Passed by Greenupsburg, KY, a handsome little village on a bottom of the Ohio River. The beautiful new steamboat Virginia cam sailing majestically down the Ohio River. My brother, [Charles Fenelon Campbell] took passage on her for Ripley, Ohio. We left the Ohio River, crossed Little Sandy at a forge. Crossed the Tiger [Tygert] Mountains, went up Tiger [Tygert] Creek and its branch White Oak. 18 miles to Pettits.*
Charles Fenelon Campbell is not mentioned as part of the 55 travelers in this caravan originally. William Campbell has for some reason chosen to not mention his brother when describing the group of people accompanying him. His older brother had just celebrated his 26th birthday a week before while they waited for their wagons back in Charleston. Charles is headed to Ripley, Ohio, where many abolitionist families have settled.
Ripley, Ohio was a popular stop the Underground Railroad, known for anti-slavery stance, it was a destination for freedom for thousands of African-Americans. Just seven years before Charles arrival, Presbyterian minister Reverand John Rankin, had settled there. His writings have been said to influence Harriet Beecher Stowe, author of Uncle Tom’s Cabin. Another one of its famous residents was perhaps a cousin, Alexander Campbell (1779-1857) a member of the Ohio House of Representatives (1807-09, 1819, 1832-33);speaker of the Ohio State House of Representatives (1808-09); U.S. Senator from Ohio, (1809-13); member of the Ohio state senate (1822-24); and a candidate for Governor of Ohio in 1826.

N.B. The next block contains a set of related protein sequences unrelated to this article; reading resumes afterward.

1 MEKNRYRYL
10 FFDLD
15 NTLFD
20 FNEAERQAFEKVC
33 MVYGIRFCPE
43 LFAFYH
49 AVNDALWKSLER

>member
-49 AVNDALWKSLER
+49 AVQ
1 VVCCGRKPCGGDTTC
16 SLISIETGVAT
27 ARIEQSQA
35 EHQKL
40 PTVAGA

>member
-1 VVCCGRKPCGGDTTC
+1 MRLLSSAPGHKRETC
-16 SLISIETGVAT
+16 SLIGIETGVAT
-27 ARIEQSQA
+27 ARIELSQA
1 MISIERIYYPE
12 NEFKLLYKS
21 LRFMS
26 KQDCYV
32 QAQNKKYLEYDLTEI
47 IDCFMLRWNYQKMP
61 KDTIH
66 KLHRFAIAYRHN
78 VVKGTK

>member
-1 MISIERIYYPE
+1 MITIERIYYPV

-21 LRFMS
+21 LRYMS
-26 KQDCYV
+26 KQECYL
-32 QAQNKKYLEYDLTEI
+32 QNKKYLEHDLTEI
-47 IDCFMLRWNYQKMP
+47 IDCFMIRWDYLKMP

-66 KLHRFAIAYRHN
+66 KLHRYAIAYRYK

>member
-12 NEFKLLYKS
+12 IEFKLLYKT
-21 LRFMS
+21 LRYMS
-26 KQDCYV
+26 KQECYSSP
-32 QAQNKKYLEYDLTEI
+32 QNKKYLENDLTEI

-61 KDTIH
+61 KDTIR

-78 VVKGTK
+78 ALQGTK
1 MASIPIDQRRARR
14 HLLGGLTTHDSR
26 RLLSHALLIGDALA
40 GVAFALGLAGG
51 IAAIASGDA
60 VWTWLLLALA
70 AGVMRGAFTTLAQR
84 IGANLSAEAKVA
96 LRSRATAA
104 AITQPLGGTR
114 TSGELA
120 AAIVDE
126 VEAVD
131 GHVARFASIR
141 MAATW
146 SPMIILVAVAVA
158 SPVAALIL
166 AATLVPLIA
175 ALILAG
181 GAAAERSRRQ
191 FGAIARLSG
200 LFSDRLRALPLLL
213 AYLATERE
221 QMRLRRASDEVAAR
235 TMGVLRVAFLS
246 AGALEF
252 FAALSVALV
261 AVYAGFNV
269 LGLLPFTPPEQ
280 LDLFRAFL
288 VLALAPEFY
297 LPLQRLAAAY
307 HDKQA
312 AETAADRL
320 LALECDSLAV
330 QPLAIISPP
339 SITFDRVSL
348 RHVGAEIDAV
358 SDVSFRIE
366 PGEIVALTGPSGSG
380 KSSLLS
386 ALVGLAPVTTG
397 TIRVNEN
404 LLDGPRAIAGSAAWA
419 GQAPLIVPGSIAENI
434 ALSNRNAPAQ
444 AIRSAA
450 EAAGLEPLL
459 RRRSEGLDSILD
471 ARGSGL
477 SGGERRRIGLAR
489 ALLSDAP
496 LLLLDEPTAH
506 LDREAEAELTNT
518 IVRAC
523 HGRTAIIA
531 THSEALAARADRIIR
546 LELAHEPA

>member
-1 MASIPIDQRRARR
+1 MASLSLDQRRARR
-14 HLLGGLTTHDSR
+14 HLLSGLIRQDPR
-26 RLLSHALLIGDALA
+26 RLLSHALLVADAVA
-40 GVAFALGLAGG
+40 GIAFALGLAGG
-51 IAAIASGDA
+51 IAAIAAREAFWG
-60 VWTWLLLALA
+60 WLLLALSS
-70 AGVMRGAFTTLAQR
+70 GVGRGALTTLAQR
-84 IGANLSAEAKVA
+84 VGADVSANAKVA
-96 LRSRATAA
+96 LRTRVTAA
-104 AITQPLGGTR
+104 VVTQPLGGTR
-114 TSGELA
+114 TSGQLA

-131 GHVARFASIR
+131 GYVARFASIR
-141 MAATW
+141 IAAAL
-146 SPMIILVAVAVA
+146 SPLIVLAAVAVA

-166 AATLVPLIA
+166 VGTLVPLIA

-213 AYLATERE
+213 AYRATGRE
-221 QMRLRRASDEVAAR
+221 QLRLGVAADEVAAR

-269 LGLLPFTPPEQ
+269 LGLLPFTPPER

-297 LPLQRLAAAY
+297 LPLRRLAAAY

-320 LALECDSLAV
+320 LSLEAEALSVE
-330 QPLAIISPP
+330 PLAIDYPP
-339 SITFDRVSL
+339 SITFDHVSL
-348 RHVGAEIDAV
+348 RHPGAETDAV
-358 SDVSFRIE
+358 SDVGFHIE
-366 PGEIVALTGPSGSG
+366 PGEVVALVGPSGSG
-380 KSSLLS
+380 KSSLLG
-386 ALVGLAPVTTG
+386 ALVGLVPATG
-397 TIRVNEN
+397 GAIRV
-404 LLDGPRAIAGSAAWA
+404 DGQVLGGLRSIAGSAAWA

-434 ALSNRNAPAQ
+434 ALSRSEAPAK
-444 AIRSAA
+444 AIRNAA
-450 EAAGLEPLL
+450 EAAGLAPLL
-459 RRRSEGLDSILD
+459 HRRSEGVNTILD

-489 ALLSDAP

This moment would have been young Archer Alexander’s first opportunity at “freedom”. He and those twenty-four other enslaved from Lexington, Virginia must have laid awake “considerin” the possibilities that night. The caravan would move on quickly… and encounter a horrible scene.
The National Underground Railroad Freedom Center tells the story in nearby Cincinnatti.. See freedomcenter.org . You can also visit Ripley, Ohio and tour several historic homes, see the website http://undergroundrailroadconductor.com/Ripley.htm for more information.
*This is the journal of William Campbell (1805-1849) leading four families from Lexington, in Rockbridge County, Virginia to St. Charles County Missouri, written in 1829. There are 55 people in this caravan, 25 of which are enslaved. Among the enslaved is Archer Alexander, born in 1806. In 1863, Archer would make a bid for freedom, and using the Underground Railroad, reach the home of William Greenleaf Eliot, and his wife Abigail Adams Eliot. This journal is located in the collections of the Leyburn Library, Special Collections and Archives, located at the Washington and Lee University, in Lexington, Virginia, and for which we are deeply indebted to Lisa McCown. Editor and author is Dorris Keeven-Franke.